Feats accomplished only in the bliss of youth

“Age is not how old you are, but how many years of fun you’ve had.”

—Matt Maldre, Senior Web Marketing Strategist at Tribune Content Agency

“How’d we do that,” I quizzed a friend a couple of weeks ago. “Man, I don’t know,” was his reply. “But we sure had fun doing it.”

That conversation convened over recently found memorabilia: photos and drag strip trophies stirring fond memories of fun with fast cars at race tracks more years ago than seems possible. Looking at the pictures made it seem like yesterday but looking in the mirror reminded me it was more like 50 years ago.

That was a time when seemingly superhuman feats were accomplished fueled only by the blissful confidence of youth and an addiction to speed. Where the money and time came from, well that remains as big a mystery as where the years went.

That recent East Texas conversation ironically coincided with a Facebook comment I read written by someone in Canada I’ve never met, but someone who undoubtedly was making very similar memories way north of East Texas during that same era. Paul Polly’s post on the Oldsmobile W-31 Owner’s Group page about the cars we raced and the things we did to race them then was hauntingly familiar, “… every dollar I had went into that race car, best I could afford. Many a summer night I slept in the tow car. I worked two jobs back then wages were not like today. You raced, you loved it, you slept it and all you ever wanted to do was be at that race track. My parents thought I was nuts … but I would never trade one moment nor change one thing I did to race my W-31!”

East Texas in the spring of 1969 found me about halfway through a college education, give or take a party or two, at East Texas State University, (Texas A&M at Commerce today). My self-funded education program included commuting from Mount Pleasant so I could work an almost full-time job in the Sandlin Chevrolet-Olds body shop, plus a few hours for another local shop some nights.

Although already a racetrack regular with whatever used car hot rod daily driver I kept running at the time, dedicating a brand new special-order high-performance Oldsmobile W-31 muscle car to full-time race car status that year was a bold new venture for me.

Where Paul remembered, “Every dollar I had went into that race car … I worked two jobs and back then wages were not like today,” I could have written the same thing. As long as I had gas money and a few bucks for school and eats, the rest of my minimum-wage paychecks went into the race car.

To Paul’s comment, “My parents thought I was nuts …,” down here in Texas, my father simply shook his head every Friday when he saw the racecar on the trailer.

“Many a summer night I slept in the tow car,” Paul wrote. For me back then, that meant the bed of a pickup. My friend since grade school, Oscar Elliott, worked in the service department at Sandlin’s and turned all the wrenches on my car. We used his pickup for the tow vehicle because it had a camper shell to provide lodging many nights including those spent at the long-defunct Dallas International Motor Speedway. But the most memorable was perhaps at another long-gone track, LaPlace Dragway near Houma way down in south Louisiana. So far south that getting to New Orleans requires heading north.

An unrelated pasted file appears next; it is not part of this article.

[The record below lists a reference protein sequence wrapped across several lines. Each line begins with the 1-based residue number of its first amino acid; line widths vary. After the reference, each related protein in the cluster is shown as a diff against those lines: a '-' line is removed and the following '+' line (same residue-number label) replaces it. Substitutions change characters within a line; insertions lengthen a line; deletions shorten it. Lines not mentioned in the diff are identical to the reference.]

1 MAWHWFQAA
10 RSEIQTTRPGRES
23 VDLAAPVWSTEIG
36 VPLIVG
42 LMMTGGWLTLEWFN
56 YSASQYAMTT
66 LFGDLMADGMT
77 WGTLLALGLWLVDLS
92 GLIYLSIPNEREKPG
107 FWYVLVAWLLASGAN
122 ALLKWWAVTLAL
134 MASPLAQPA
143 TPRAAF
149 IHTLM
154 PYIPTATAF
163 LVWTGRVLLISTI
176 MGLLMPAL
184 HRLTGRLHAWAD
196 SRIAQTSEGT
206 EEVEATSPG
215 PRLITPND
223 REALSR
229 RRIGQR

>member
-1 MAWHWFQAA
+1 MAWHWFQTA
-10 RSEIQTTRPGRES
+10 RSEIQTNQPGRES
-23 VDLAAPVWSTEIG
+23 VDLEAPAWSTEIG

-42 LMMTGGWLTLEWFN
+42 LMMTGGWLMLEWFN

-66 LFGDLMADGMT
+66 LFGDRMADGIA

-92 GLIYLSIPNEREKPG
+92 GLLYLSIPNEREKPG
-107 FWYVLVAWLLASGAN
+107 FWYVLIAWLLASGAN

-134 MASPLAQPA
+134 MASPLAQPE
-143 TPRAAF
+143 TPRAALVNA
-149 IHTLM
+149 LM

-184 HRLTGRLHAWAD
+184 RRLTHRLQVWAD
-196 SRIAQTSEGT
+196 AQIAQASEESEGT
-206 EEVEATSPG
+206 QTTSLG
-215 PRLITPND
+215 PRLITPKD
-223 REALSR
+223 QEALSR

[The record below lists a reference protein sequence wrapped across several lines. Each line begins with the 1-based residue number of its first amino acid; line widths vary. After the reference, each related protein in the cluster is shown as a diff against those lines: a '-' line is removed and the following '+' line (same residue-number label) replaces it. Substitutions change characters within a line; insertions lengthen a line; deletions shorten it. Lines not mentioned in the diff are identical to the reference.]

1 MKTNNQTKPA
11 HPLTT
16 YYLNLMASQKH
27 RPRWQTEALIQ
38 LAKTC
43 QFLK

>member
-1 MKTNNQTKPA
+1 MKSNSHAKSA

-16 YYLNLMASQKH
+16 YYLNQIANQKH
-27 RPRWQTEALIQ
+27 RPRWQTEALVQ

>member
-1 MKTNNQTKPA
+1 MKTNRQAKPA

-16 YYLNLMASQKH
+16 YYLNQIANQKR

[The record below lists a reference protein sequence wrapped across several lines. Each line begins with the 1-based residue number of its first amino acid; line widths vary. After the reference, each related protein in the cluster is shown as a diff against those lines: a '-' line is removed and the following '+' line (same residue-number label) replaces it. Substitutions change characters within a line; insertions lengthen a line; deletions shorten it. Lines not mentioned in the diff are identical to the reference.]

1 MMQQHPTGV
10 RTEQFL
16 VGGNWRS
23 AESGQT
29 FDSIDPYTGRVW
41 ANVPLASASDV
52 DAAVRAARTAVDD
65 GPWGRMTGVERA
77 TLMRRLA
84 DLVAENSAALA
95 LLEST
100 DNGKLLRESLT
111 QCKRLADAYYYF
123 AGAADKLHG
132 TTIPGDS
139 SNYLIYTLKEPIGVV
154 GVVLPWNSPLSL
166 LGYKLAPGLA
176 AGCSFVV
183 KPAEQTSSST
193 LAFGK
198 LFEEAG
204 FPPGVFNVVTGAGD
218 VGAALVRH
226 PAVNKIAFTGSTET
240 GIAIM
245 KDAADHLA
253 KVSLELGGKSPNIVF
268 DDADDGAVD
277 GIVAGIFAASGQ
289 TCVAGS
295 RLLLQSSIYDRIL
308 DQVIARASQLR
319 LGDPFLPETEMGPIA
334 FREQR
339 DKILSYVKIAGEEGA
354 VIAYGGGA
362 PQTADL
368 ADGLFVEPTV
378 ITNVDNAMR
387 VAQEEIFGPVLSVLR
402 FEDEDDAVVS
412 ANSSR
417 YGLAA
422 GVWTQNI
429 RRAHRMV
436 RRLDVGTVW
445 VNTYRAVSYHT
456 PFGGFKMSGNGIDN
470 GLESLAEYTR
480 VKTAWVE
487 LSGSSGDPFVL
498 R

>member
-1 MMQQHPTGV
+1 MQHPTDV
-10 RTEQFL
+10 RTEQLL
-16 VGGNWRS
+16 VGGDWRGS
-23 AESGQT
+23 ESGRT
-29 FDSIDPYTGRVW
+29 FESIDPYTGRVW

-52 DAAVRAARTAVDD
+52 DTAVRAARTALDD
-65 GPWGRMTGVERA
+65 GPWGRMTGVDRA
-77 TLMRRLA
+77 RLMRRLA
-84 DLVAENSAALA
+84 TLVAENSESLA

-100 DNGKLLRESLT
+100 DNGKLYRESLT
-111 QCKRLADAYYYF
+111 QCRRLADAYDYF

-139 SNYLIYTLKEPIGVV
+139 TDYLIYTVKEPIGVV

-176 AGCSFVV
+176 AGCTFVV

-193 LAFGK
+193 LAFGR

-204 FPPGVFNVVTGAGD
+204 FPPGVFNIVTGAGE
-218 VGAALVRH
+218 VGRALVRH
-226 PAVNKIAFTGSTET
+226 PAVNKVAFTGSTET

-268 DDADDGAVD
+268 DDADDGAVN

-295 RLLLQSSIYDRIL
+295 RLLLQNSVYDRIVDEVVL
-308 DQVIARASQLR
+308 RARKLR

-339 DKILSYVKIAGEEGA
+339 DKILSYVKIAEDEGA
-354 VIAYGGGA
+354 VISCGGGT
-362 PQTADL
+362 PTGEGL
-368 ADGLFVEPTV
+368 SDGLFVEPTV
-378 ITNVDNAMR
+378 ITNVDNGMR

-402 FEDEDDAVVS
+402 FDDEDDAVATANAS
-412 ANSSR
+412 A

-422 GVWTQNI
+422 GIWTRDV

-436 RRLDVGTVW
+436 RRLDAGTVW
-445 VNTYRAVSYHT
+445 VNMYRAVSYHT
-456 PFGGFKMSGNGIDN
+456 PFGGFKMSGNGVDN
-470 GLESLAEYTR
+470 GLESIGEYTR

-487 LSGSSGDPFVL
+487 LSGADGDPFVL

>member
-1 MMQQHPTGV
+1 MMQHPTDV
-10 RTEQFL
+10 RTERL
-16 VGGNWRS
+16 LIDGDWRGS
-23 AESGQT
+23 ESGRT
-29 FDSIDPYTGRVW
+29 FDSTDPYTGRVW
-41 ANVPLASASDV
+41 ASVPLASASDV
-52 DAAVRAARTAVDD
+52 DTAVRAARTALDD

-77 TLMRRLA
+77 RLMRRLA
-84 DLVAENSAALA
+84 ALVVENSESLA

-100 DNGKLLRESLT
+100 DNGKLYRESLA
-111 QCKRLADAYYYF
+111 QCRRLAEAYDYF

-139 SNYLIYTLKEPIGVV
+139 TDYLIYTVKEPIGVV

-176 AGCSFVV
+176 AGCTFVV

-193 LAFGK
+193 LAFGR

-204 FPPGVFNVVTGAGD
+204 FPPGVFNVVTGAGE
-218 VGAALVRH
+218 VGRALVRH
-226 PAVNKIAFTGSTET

The all volunteer, shoestring budget, pit crew at the National Hot Rod Association Springnationals at Dallas International Motor Speedway in June of 1970. Yes, it was, as I’m certain Oscar declared that day, “Hotter than a road lizard.”

While hot and humid Louisiana summer nights made pickup camper accommodations miserable without any help, Gulf Coast mosquitoes added a whole ‘nother dimension. Within 15 minutes, every opening on the camper was closed except for one tiny roof vent that had a screen. I’m not saying Louisiana has the biggest mosquitoes around, but the “state bird” sized specimens buzzing that night were cause for concern about sleep. “I say we take turns sleeping while one of us stands watch,” Oscar proposed. “Just in case one of them has a can opener.”

All I could say was “amen” when I read Paul’s words, “… you loved it, you slept it and all you ever wanted to do was be at that race track. But I would never trade one moment, nor change one thing I did to race my W-31!”

Now, to my Texas friend’s final question a week or two ago as to whether I would do it again? That’s a big “definite maybe” … provided I could be that age again. We did it then, but I’m pretty sure that blissful youth had a lot to do with the fun part.

—Leon Aldridge

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Aldridge columns are published in these Texas newspapers: The Center Light and Champion, the Mount Pleasant Tribune,  the Rosenberg Fort Bend Herald, the Taylor Press, and the Alpine Avalanche.

© Leon Aldridge and A Story Worth Telling 2020. Unauthorized use and/or duplication of this material without express and written permission from this site’s author and/or owner is strictly prohibited. Excerpts and links may be used, provided that full and clear credit is given to Leon Aldridge and A Story Worth Telling with appropriate and specific direction to the original content.

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